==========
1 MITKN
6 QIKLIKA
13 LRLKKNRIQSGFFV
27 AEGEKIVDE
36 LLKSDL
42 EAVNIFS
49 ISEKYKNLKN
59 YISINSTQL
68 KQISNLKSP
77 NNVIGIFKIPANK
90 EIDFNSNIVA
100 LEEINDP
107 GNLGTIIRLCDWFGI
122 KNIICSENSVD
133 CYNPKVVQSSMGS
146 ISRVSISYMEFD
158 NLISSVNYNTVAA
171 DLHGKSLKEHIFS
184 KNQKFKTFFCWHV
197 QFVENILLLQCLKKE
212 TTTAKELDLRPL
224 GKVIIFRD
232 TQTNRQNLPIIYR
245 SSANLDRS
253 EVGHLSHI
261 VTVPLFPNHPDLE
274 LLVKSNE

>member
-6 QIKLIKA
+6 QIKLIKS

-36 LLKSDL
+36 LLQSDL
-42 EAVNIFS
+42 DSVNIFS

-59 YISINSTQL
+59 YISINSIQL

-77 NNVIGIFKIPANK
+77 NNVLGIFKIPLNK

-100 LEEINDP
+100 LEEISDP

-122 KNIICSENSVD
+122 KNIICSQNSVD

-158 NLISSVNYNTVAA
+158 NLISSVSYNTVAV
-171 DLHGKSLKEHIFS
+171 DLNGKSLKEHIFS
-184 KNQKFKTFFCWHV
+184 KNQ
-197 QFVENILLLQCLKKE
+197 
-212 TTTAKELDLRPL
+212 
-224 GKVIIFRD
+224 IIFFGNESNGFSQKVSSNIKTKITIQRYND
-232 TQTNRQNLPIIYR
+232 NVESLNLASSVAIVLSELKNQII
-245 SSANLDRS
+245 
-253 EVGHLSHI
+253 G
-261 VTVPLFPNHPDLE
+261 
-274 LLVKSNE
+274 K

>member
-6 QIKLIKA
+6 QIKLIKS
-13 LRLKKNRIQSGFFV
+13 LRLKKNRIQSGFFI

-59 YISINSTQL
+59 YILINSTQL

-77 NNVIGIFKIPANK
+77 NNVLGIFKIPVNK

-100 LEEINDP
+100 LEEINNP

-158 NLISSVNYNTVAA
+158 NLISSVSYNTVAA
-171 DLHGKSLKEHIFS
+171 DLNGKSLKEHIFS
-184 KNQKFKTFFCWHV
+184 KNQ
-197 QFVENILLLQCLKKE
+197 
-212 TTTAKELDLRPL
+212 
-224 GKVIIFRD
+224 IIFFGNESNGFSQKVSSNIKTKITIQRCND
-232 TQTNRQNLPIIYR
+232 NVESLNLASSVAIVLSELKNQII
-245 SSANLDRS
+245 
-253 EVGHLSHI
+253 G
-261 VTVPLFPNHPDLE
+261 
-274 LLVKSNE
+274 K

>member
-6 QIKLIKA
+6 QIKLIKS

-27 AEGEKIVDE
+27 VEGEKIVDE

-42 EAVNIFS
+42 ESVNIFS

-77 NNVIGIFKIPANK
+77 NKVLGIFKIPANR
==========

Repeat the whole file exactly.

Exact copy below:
1 MITKN
6 QIKLIKA
13 LRLKKNRIQSGFFV
27 AEGEKIVDE
36 LLKSDL
42 EAVNIFS
49 ISEKYKNLKN
59 YISINSTQL
68 KQISNLKSP
77 NNVIGIFKIPANK
90 EIDFNSNIVA
100 LEEINDP
107 GNLGTIIRLCDWFGI
122 KNIICSENSVD
133 CYNPKVVQSSMGS
146 ISRVSISYMEFD
158 NLISSVNYNTVAA
171 DLHGKSLKEHIFS
184 KNQKFKTFFCWHV
197 QFVENILLLQCLKKE
212 TTTAKELDLRPL
224 GKVIIFRD
232 TQTNRQNLPIIYR
245 SSANLDRS
253 EVGHLSHI
261 VTVPLFPNHPDLE
274 LLVKSNE

>member
-6 QIKLIKA
+6 QIKLIKS

-36 LLKSDL
+36 LLQSDL
-42 EAVNIFS
+42 DSVNIFS

-59 YISINSTQL
+59 YISINSIQL

-77 NNVIGIFKIPANK
+77 NNVLGIFKIPLNK

-100 LEEINDP
+100 LEEISDP

-122 KNIICSENSVD
+122 KNIICSQNSVD

-158 NLISSVNYNTVAA
+158 NLISSVSYNTVAV
-171 DLHGKSLKEHIFS
+171 DLNGKSLKEHIFS
-184 KNQKFKTFFCWHV
+184 KNQ
-197 QFVENILLLQCLKKE
+197 
-212 TTTAKELDLRPL
+212 
-224 GKVIIFRD
+224 IIFFGNESNGFSQKVSSNIKTKITIQRYND
-232 TQTNRQNLPIIYR
+232 NVESLNLASSVAIVLSELKNQII
-245 SSANLDRS
+245 
-253 EVGHLSHI
+253 G
-261 VTVPLFPNHPDLE
+261 
-274 LLVKSNE
+274 K

>member
-6 QIKLIKA
+6 QIKLIKS
-13 LRLKKNRIQSGFFV
+13 LRLKKNRIQSGFFI

-59 YISINSTQL
+59 YILINSTQL

-77 NNVIGIFKIPANK
+77 NNVLGIFKIPVNK

-100 LEEINDP
+100 LEEINNP

-158 NLISSVNYNTVAA
+158 NLISSVSYNTVAA
-171 DLHGKSLKEHIFS
+171 DLNGKSLKEHIFS
-184 KNQKFKTFFCWHV
+184 KNQ
-197 QFVENILLLQCLKKE
+197 
-212 TTTAKELDLRPL
+212 
-224 GKVIIFRD
+224 IIFFGNESNGFSQKVSSNIKTKITIQRCND
-232 TQTNRQNLPIIYR
+232 NVESLNLASSVAIVLSELKNQII
-245 SSANLDRS
+245 
-253 EVGHLSHI
+253 G
-261 VTVPLFPNHPDLE
+261 
-274 LLVKSNE
+274 K

>member
-6 QIKLIKA
+6 QIKLIKS

-27 AEGEKIVDE
+27 VEGEKIVDE

-42 EAVNIFS
+42 ESVNIFS

-77 NNVIGIFKIPANK
+77 NKVLGIFKIPANR